- Doctors & Departments
- Conditions & Advice
- Your Visit
- Research & Innovation
Arthrogryposis is a rare condition that involves stiff or contracted joints. The condition is also called arthrogryposis multiplex congenita (AMC).
A joint contracture occurs when muscles, tendons or other tissues get short and stiff, preventing the joints from moving normally. Joint contracture is most common in the arms and legs, but it can happen in other joints too. It can affect a few joints or many; the more joints affected, the more severe the condition.
The cause of arthrogryposis is not known, but there are a few potential causes including:
Before a diagnosis is made, the doctor will often order tests such as:
Arthrogryposis is usually diagnosed through a physical examination by a doctor. Sometimes, the condition is diagnosed through an ultrasound before a baby is born. The tests help diagnose the injury and help the doctor decide the best treatment.
The main treatment for arthrogryposis is therapy. Therapy can be done by an occupational therapist, a physical therapist or both. Therapy usually starts soon after a baby is diagnosed with the condition and may include stretching, range of motion exercises, splinting or casting and assisting with normal every day activities.
Therapists at Children’s Hospital Colorado work with families/caregivers to create a program for each child under the direction of the doctors.
If therapy alone is not enough, some children may need surgery. Surgery is usually done to improve how the joint moves and works. These surgeries may involve the bones, joints, tendons, muscles or other tissues.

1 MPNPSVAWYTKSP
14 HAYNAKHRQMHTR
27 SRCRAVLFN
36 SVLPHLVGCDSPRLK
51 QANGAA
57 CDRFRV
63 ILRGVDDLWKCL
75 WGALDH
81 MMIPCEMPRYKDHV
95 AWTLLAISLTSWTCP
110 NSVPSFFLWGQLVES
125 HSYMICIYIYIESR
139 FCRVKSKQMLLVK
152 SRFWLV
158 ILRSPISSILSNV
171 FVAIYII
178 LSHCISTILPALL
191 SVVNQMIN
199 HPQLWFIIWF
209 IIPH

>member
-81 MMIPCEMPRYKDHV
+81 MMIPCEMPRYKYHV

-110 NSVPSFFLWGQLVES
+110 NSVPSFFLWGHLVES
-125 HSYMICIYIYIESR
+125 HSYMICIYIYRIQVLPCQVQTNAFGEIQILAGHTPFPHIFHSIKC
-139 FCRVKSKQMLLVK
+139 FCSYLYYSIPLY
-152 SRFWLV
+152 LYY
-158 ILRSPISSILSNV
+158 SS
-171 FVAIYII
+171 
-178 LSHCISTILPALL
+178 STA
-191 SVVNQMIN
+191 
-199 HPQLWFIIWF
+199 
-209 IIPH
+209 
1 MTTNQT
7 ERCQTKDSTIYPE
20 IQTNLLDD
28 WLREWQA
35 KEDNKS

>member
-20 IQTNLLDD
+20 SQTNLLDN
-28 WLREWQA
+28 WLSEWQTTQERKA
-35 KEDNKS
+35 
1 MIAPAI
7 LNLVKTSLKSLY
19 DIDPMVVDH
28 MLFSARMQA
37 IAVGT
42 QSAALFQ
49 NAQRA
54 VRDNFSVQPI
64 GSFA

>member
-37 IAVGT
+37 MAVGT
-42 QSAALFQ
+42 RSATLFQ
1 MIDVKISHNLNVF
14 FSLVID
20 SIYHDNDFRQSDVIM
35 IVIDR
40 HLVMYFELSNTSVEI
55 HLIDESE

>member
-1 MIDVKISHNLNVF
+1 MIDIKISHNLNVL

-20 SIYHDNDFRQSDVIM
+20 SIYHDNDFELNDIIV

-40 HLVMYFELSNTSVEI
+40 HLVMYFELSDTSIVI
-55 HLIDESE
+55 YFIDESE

Most people with arthrogryposis will live a long life. If the condition is severe and affects the brain and spine, your child may have a shorter lifespan.
Arthrogryposis is non-progressive, which means it doesn’t get worse over time. With treatment, things can improve. Most children will improve their range of motion and ability to move their arms and legs, and do activities of daily life. With therapy, the contractures often improve dramatically.
At Children’s Colorado, our surgeons and hand therapists are specially trained to care for children and babies with this condition. Our Arthrogryposis Clinic, part of the Hand and Upper Extremity Program, is the only dedicated clinic of its kind in Colorado as well as the region. Our team of specialists will develop an individualized treatment plan for each child.
The Arthrogryprosis Clinic provides:
“The amounts of care, knowledge and expertise at Children’s Colorado – as well as the human quality interactions – have been amazing.” Jen, Leela's MomRead Leela's Story
Learn more about our Hand and Upper Extremity Program at Children’s Colorado.